StorefrontBacktalk delivers the latest retail technology news & analysis. Join more than 60,000 retail IT leaders who subscribe to our free weekly email. Sign up today!

Most Recent Comments

Why Did Gonzales Hackers Like European Cards So Much Better?

I am still unclear about the core point here-- why higher value of European cards. Supply and demand, yes, makes sense. But the fact that the cards were chip and pin (EMV) should make them less valuable because that demonstrably reduces the ability to use them fraudulently. Did the author mean that the chip and pin cards could be used in a country where EMV is not implemented--the US--and this mis-match make it easier to us them since the issuing banks may not have as robust anti-fraud controls as non-EMV banks because they assumed EMV would do the fraud prevention for them Read more...
Two possible reasons that I can think of and have seen in the past - 1) Cards issued by European banks when used online cross border don't usually support AVS checks. So, when a European card is used with a billing address that's in the US, an ecom merchant wouldn't necessarily know that the shipping zip code doesn't match the billing code. 2) Also, in offline chip countries the card determines whether or not a transaction is approved, not the issuer. In my experience, European issuers haven't developed the same checks on authorization requests as US issuers. So, these cards might be more valuable because they are more likely to get approved. Read more...
A smart card slot in terminals doesn't mean there is a reader or that the reader is activated. Then, activated reader or not, the U.S. processors don't have apps certified or ready to load into those terminals to accept and process smart card transactions just yet. Don't get your card(t) before the terminal (horse). Read more...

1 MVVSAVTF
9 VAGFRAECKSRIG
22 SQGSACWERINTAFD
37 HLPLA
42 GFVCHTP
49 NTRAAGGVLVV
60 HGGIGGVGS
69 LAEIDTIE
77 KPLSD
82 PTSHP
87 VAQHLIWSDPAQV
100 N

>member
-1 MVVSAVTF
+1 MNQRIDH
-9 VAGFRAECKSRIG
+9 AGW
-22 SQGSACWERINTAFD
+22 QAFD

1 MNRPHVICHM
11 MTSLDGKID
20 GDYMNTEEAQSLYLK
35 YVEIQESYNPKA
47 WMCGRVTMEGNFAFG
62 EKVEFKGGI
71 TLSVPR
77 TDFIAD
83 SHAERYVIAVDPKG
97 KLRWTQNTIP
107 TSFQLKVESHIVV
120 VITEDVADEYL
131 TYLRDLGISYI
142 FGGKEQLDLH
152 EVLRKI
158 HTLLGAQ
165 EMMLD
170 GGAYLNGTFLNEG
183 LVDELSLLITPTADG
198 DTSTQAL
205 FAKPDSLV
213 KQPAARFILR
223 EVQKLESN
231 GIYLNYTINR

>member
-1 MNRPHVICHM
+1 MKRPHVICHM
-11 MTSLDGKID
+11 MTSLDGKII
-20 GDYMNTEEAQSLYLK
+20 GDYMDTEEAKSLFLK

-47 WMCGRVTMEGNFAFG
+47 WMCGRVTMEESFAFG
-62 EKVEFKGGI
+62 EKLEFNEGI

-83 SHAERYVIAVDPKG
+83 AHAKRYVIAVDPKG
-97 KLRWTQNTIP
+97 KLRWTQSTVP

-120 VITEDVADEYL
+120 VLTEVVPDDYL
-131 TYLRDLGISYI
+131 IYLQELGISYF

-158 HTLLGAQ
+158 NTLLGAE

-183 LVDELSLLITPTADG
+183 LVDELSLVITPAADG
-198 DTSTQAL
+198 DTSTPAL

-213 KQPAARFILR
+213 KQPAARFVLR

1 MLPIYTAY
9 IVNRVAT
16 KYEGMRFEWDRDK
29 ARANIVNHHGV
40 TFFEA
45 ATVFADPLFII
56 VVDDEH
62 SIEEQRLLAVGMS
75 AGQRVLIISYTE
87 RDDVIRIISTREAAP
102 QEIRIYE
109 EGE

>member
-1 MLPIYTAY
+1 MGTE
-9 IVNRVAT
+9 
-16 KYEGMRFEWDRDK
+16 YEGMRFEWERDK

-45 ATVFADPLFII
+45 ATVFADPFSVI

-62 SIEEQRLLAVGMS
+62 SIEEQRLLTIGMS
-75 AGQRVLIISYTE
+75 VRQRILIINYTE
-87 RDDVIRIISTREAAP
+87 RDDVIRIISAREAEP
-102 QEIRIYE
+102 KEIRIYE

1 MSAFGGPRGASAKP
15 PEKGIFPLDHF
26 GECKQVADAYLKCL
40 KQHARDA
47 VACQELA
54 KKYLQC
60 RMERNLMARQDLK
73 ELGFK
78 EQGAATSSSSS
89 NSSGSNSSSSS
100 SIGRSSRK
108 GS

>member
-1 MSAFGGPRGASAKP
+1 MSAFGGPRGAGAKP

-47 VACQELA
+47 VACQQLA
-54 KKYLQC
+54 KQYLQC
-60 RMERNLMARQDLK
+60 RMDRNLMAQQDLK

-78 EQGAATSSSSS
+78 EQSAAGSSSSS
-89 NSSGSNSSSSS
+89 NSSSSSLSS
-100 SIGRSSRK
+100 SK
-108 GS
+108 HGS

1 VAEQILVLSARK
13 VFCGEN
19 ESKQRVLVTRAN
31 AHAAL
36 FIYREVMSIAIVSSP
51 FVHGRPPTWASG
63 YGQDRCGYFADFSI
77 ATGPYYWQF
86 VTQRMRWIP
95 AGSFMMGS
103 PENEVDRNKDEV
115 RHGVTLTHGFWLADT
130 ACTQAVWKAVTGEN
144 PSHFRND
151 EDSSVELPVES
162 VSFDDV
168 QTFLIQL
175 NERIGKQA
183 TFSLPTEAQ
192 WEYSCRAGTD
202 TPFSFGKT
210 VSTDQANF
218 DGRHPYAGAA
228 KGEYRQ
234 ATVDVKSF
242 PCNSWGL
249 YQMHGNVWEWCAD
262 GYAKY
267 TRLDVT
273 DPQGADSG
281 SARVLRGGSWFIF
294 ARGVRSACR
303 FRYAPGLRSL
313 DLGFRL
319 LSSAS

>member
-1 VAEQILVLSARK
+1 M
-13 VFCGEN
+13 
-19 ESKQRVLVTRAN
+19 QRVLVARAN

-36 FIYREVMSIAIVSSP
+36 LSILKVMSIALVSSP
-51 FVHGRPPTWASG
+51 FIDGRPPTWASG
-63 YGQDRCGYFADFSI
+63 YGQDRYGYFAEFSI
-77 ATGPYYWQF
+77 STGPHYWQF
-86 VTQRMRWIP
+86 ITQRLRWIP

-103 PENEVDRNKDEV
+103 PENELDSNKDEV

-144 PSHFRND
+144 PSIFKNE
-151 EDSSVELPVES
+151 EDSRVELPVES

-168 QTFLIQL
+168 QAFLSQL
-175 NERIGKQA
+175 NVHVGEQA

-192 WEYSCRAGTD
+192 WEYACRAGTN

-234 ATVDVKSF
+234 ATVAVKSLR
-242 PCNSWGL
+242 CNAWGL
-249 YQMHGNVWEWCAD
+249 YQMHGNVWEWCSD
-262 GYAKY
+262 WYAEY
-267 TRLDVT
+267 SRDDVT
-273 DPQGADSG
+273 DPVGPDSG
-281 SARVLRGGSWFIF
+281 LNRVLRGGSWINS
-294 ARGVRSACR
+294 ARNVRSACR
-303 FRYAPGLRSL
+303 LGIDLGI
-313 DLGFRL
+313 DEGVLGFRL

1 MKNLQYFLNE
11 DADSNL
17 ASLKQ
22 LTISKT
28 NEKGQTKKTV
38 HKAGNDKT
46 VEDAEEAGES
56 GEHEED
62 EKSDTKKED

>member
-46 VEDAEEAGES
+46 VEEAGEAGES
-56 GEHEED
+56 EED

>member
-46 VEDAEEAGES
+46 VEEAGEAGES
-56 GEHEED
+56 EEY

The marketplace does speak. More fraud capacity translates to higher value for the stolen data. Because nearly 100% of all US transactions are authorized online in real time, we have less fraud regardless of whether the card is Magstripe only or chip and PIn. Hence, $10 prices for US cards vs $25 for the European counterparts. Read more...
@David True. The European cards have both an EMV chip AND a mag stripe. Europeans may generally use the chip for their transactions, but the insecure stripe remains vulnerable to skimming, whether it be from a false front on an ATM or a dishonest waiter with a handheld skimmer. If their stripe is skimmed, the track data can still be cloned and used fraudulently in the United States. If European banks only detect fraud from 9-5 GMT, that might explain why American criminals prefer them over American bank issued cards, who have fraud detection in place 24x7. Read more...

Our apologies. Due to legal and security copyright issues, we can't facilitate the printing of Premium Content. If you absolutely need a hard copy, please contact customer service.